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New Degree-based Helo Program in Colorado


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Hi folks,

 

Wanted to pass on the news about AIMS Community College and Front Range Helicopters new collaboration on a degree program in Northern Colorado. The press release is below, and you can also find out more information through AIMS, on the FRH website (http://frontrangehelicopters.com), or contact an instructor at info@frontrangehelicopters.com.

 

Aims Community College launches first degree-based Helicopter program in the state

 

With a final stamp of approval from the Colorado Commission on Higher Education, the Aims Helicopter program has taken off as the only degree-based helicopter pilot training program in the state.

 

Working in partnership with Loveland-based Front Range Helicopters, the college now offers a 61-credit associate degree in the Professional Helicopter Pilot program.

“What’s so unique about this program in Colorado is the fact that students can qualify for financial aid,” said Aims Aviation Department Chair Gina West. “We’ve been getting a lot of interest from military personnel who can use their veteran benefits, too.”

 

Students train with pilot-instructors from Front Range Helicopters, navigating the course sequence that includes Private Pilot, Instrument Rating, Commercial Pilot, and Certified Flight Instructor I and II. The course work is a mix of ground instruction, simulator training and flight time.

 

“We are very excited about the program,” said Don Griffith with Front Range Helicopters. “A lot of work went into getting this going. It’s a unique program with a lot of opportunities.”

 

Call Aims today at (970) 330-8008 or visit www.aims.edu for more information on how to register for classes.

 

Aims Community College is an EEO/AA Employer

 

Aims Community College is one of the largest and most comprehensive two-year colleges in Colorado. Founded in 1967 in Greeley, Aims has since established additional campuses in Fort Lupton and Loveland. Curriculum now includes 6,000 day, evening, weekend and online courses annually.

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sounds ok and a better option than some,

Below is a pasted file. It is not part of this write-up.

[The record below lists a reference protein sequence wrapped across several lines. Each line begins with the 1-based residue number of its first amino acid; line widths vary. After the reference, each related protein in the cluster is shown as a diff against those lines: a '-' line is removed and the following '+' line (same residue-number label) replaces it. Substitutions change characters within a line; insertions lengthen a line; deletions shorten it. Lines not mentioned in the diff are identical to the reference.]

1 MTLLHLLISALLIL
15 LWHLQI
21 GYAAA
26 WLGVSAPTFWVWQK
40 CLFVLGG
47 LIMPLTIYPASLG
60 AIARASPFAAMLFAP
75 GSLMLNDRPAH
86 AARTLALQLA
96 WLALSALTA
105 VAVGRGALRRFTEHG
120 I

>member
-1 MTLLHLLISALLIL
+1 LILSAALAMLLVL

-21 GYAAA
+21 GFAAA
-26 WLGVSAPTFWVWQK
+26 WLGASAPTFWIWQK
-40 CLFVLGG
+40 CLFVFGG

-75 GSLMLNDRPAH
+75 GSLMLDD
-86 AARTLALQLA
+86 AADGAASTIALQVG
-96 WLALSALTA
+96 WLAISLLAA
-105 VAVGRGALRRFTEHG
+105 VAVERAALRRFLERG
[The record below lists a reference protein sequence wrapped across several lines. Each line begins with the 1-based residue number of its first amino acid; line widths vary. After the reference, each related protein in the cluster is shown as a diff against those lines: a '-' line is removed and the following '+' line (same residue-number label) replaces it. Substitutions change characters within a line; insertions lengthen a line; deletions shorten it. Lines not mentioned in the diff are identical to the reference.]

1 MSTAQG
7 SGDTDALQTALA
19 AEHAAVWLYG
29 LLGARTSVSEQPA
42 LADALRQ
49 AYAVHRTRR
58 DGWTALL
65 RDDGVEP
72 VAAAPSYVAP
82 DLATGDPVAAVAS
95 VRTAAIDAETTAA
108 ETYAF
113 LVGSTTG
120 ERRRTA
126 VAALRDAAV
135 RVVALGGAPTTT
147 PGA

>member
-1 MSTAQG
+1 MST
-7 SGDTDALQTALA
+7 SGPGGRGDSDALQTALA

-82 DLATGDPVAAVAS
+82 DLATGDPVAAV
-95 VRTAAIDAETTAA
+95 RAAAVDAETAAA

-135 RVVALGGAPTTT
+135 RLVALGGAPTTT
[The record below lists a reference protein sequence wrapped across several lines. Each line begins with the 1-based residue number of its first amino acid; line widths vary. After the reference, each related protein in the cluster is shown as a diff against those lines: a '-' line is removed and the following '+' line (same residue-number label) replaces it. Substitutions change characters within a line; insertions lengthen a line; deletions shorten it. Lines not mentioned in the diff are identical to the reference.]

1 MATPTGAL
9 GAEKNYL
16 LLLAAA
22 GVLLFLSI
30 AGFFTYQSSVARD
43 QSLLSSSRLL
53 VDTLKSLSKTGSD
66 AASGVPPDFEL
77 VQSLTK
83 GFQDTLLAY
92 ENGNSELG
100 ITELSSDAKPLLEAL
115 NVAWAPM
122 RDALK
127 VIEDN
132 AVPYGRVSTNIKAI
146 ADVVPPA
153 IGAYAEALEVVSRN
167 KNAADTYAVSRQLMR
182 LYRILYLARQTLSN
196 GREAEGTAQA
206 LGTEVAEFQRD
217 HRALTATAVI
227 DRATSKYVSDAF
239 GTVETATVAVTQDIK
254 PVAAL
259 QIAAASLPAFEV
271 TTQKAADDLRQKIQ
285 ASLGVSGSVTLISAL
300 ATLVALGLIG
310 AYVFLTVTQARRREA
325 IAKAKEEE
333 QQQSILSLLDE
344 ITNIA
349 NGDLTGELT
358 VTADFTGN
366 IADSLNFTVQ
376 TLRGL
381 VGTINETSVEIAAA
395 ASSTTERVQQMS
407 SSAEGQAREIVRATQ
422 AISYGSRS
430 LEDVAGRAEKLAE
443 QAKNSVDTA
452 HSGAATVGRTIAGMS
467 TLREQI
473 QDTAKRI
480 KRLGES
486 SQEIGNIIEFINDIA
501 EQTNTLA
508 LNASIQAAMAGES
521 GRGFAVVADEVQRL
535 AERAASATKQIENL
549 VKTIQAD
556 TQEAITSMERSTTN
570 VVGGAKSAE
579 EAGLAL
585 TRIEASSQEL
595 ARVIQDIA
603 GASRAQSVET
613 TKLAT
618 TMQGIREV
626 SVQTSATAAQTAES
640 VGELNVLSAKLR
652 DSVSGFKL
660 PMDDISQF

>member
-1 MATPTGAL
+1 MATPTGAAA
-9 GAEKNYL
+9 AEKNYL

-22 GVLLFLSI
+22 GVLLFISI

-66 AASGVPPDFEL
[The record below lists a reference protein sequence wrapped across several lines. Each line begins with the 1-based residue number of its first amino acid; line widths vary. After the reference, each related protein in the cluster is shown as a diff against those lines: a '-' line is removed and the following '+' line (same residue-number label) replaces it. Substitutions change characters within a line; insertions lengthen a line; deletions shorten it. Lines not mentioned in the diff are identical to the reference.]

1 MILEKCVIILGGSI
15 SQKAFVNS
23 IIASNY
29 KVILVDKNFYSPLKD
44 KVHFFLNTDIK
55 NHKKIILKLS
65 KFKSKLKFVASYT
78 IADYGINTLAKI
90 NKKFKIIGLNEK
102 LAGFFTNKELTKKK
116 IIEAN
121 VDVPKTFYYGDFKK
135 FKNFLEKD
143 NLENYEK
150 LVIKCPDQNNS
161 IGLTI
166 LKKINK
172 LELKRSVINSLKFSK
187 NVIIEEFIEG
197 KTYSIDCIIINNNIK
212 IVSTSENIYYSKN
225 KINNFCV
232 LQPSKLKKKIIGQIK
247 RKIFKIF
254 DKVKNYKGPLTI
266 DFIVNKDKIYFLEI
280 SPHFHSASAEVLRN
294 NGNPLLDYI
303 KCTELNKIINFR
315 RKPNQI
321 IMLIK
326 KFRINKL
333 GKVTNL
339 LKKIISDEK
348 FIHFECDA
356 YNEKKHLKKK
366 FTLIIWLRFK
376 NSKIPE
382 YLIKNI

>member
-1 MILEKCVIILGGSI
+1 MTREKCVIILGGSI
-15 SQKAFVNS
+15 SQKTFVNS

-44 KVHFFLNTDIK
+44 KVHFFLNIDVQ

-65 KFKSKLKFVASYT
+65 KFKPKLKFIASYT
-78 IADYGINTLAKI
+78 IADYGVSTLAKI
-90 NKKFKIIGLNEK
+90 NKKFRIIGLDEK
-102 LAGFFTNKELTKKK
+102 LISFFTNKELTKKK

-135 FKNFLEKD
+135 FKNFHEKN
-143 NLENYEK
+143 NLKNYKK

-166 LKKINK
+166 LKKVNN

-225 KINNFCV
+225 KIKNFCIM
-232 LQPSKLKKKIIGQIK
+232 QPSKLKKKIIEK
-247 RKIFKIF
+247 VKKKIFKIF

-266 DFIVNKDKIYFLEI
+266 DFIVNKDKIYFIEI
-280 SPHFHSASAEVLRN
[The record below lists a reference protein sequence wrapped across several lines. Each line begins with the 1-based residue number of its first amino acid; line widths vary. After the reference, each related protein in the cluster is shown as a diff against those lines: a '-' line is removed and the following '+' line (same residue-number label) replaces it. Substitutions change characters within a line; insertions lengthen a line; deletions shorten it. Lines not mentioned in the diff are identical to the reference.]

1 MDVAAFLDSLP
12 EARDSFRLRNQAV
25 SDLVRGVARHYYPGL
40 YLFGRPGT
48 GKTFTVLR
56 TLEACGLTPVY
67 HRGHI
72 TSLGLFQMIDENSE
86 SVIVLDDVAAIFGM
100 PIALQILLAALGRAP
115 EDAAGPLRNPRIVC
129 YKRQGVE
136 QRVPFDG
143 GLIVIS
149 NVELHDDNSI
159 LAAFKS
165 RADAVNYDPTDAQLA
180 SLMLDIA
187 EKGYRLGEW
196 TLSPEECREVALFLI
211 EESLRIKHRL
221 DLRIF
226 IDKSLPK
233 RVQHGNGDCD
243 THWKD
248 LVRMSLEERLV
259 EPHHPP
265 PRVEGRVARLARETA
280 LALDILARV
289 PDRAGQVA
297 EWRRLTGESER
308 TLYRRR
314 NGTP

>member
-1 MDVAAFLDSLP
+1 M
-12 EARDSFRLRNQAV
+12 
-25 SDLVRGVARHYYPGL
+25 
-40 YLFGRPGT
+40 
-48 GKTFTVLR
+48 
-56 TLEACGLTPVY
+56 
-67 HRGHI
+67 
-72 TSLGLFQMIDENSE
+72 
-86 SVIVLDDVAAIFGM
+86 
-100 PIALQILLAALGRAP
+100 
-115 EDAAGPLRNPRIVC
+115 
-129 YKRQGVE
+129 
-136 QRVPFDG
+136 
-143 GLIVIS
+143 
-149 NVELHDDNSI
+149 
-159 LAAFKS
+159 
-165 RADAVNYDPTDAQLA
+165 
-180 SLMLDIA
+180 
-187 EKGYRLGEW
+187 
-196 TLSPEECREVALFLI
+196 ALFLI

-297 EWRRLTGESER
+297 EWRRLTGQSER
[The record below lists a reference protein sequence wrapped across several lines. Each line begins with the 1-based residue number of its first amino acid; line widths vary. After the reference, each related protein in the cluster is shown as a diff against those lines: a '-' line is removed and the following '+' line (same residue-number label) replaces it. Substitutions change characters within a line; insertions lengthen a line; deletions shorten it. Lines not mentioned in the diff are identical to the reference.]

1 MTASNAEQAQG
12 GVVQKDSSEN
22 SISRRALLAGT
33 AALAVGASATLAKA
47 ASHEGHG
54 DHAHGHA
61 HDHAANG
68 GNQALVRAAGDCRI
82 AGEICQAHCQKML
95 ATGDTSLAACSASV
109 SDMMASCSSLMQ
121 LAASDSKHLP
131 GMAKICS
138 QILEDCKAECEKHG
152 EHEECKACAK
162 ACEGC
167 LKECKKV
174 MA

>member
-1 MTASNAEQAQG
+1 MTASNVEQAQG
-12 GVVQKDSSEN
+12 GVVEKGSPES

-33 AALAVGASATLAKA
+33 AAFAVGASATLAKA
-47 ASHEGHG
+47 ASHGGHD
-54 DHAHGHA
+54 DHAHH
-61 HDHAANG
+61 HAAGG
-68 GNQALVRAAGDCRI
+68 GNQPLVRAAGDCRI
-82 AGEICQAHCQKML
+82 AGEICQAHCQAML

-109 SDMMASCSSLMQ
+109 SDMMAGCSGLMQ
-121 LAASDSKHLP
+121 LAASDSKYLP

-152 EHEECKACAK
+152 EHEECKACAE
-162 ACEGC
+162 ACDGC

but the problems I can forsee for some people would be..

 

here in california, if you are broke and under twenty three, student financial aid, free money is given to students twice a year at a 4,000 dollar max, and you must be enrolled and pass 12 units each semester...

thats only 8 grand a year that way...

 

then if you want to take out a student loan,through the gov, which you do have to pay back, at a much lower interest rate.... the max amt allowed for student loan money for each year is 7 thousand... you also have to prove you are in school and passing your classes.....

 

so if you did do this two year program, and lets say you wanted to take out the maxes. you could only get 30,000 total, 14 of that you would have to pay back, and that would be your two years in that school and you would be done with loan money and finanicial aid... you would still have to pay for tuition, books and all of the homework and studying......

 

that would only give you about half of what you needed to get your two hundred hours... that could be a problem then the students would still have to take out a thirty thousand dollar loan, at a higher interest rate to become a cfi and get into the business. yess it might help you out a little bit to have a two year degree saying you know a little about becoming a professional helicopter pilot....

 

but the only thing you would be gettting for free is the gov financial aid, if you qualify, meainng you are broke and over 23, or your parents and you are broke and you are under 23. then over the next two years you would get about 16,000 free, if you were very broke, then you would qualify for the max, about 4000 a semester.... dont forget, you would have to be a full time student and move very slowly through the program. during this time you still have to live, pay rentl, eat and bills, gas and so on..... then you have a really specific two year degree, that will only help you just a tiny bit in aviation. most people think that two year degrees are pretty worthless no matter what they are in......

 

don't get me wrong though, any help is greatly appreciated but you could do the same thing, by just being broke, taking 12 units of fun and easy classes, passing them and applying for the same financial aid and student loans... this is only helpfull if the government woulld allow students to take out big loans, at low interest rates for flight training. meaning they will pay the 250 dollars an hour for you and lend the money to you at a low interest rate. when you get the financial aid and student loan money, it comes directly to you anyway, so you can spend it on whatever you want....